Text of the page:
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THURSDAY, 24 APR 2014
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Iran’s Bikdeli says U.S. pressure on Turkey trade must be fought
Bloomberg
File - Iranian women look at a jewelry shop display in Tehran, Iran, in 2010. (AFP/Atta Lenare)
File - Iranian women look at a jewelry shop display in Tehran, Iran, in 2010. (AFP/Atta Lenare)
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ANKARA: Iran is seeking a bigger share in Turkey’s energy market as the two countries work toward preferential trade agreements, Iranian Ambassador to Turkey Ali Reza Bikdeli said in an interview in Ankara Monday.

Iran may increase exports of oil and natural gas to Turkey to $15 billion by 2015 from $8 billion, Bikdeli said. Trade volume in other goods could also rise to at least $11 billion from $7 billion by that date, once the two countries finalize a preferred customs agreement and ease rules on barter, he said.

“An agreement on preferred tariffs may increase trade volume as much as $4 billion within three years,” Bikdeli said in an interview at the Iranian Embassy in Ankara Monday. “We can increase trade volume to $35 billion in 2015 from $22 billion last year.”

The push for closer economic ties between the two neighbors comes after talks in Vienna between Iran and a group led by the U.S. and European Union were disrupted by a Dec. 12 U.S. Treasury Department decision to freeze assets and ban transactions of entities evading sanctions on Iran. The U.S. measures also target attempts to do business with the National Iranian Tanker Co., Iran’s primary shipper of crude oil.

Turkey and Iran should jointly resist international pressure from the U.S., Bikdeli said. An interim agreement between Iran and world powers in Geneva last month provided for a freeze on Iran’s nuclear program, which the U.S. says is designed to produce nuclear weapons, in exchange for a limited easing of sanctions.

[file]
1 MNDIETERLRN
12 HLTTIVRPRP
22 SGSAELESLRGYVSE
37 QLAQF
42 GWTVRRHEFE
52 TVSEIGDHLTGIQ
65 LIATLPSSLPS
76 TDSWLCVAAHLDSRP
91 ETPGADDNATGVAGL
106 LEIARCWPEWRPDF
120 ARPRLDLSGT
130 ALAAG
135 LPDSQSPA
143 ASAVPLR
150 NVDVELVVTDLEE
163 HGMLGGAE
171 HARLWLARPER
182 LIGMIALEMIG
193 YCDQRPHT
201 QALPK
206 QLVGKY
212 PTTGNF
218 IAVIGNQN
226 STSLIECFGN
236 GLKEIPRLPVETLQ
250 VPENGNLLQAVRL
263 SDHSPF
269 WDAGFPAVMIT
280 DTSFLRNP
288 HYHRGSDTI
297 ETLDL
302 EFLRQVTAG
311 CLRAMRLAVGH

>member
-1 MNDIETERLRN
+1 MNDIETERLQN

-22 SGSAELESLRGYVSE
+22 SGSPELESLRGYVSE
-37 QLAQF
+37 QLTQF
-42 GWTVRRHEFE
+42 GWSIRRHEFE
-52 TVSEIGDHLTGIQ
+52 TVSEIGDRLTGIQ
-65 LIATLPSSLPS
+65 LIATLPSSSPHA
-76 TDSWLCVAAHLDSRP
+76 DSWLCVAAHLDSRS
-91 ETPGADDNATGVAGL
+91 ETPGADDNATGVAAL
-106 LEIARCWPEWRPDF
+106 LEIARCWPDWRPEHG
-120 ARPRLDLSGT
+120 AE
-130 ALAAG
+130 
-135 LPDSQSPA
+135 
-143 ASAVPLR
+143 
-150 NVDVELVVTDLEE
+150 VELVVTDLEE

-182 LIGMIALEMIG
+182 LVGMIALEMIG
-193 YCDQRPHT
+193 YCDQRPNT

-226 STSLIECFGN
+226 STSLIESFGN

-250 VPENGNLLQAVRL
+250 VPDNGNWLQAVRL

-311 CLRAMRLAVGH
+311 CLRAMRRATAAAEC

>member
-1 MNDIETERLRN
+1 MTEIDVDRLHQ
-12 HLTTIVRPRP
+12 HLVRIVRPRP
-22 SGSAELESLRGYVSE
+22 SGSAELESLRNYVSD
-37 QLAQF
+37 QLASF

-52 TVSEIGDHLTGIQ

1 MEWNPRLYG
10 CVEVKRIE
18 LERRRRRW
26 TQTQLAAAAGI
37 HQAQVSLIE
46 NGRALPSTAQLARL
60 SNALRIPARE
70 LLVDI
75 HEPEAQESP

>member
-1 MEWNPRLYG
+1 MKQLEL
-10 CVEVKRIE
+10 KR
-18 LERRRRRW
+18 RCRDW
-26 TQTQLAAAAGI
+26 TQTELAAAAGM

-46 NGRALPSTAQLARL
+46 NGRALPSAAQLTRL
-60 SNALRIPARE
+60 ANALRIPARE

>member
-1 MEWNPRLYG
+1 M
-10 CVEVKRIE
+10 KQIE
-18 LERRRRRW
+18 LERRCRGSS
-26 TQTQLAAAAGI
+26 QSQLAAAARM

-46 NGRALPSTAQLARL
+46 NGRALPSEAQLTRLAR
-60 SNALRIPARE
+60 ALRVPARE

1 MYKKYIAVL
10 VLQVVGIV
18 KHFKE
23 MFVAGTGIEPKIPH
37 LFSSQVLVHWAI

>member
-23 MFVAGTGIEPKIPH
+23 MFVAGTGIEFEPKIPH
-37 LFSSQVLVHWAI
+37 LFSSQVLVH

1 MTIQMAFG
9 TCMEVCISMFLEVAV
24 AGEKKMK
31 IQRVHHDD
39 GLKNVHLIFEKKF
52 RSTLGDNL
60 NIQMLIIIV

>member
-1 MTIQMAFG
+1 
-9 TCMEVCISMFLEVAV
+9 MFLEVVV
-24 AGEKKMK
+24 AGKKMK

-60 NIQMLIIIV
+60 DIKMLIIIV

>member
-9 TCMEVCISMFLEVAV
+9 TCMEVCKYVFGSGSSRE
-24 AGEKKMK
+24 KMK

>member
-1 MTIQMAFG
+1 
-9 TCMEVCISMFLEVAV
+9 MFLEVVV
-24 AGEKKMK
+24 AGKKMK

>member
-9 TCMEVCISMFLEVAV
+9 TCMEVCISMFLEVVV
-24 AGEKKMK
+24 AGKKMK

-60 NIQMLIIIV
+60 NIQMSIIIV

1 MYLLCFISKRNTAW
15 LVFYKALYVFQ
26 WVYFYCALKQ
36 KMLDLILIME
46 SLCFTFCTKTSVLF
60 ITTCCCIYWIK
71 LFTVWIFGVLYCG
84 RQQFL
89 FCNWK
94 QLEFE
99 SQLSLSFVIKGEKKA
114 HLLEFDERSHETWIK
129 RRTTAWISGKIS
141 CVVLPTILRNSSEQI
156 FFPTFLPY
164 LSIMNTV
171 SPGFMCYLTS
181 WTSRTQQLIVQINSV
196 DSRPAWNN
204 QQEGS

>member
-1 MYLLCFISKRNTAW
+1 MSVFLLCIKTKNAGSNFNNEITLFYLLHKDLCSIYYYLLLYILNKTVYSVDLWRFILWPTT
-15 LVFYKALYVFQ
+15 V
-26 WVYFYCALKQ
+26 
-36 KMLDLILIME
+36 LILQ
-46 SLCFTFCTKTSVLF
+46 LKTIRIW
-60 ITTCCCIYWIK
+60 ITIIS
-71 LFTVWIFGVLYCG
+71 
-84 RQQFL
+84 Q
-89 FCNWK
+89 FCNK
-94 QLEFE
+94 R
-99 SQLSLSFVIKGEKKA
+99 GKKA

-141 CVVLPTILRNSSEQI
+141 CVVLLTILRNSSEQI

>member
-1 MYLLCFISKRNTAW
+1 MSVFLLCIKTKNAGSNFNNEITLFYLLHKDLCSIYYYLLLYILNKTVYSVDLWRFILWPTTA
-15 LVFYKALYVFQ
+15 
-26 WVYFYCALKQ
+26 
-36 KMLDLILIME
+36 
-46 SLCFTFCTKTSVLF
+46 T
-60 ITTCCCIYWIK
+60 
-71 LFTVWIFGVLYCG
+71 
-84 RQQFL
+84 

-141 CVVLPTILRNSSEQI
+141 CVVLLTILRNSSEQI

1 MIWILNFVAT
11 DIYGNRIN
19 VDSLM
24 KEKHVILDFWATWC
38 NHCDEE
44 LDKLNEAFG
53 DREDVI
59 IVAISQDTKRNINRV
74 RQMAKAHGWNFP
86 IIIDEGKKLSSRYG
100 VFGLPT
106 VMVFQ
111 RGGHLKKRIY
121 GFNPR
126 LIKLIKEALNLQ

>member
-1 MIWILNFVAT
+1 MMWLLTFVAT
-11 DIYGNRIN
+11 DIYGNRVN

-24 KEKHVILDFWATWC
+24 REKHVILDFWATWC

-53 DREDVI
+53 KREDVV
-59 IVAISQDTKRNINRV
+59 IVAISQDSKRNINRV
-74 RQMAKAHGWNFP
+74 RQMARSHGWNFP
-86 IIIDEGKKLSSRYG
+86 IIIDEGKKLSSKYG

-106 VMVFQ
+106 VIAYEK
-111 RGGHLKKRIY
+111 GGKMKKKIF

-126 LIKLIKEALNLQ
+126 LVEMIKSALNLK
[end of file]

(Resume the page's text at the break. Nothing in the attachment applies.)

A preferred-tariffs agreement could be signed in January upon agreement of terms for some Iranian agricultural and Turkish industrial goods, Bikdeli said. The two countries are also planning to establish an industrial zone between the eastern Turkish city of Dogubayazit and the Iranian city of Bazergan, which would be supplied with “cheap energy,” he said.

State-run Turkish lender Turkiye Halk Bankasi AS, “Stood by Iran during tough times” and “will naturally benefit from the favorable environment,” Bikdeli said. Halkbank, which handles payments for Iranian energy transactions, may also have an office in the planned industrial zone, he said.

The gold trade may diminish in importance as Iran and Turkey explore transaction methods such as barter and trade in local currencies, Bikdeli said.

Turkish exports to Iran slumped to $3.4 billion in the first nine months of this year, compared with $9.9 billion in the whole of 2012, as sanctions barred Tehran from accepting gold as payment for oil, according to data from Turkey’s statistics office last month. Precious metals accounted for 66 percent of direct exports to Iran in 2012, the data show.

Economy Minister Zafer Caglayan will visit Tehran on Jan. 15 and 16, he said last month, and the two countries will “lift the barrier put in front of us by sanctions,” according to the state-run Anatolia news agency on Nov. 25. “Turkey will be able to send export products, including gold and precious metals, to Iran again,” Caglayan said.

 
A version of this article appeared in the print edition of The Daily Star on December 17, 2013, on page 5.
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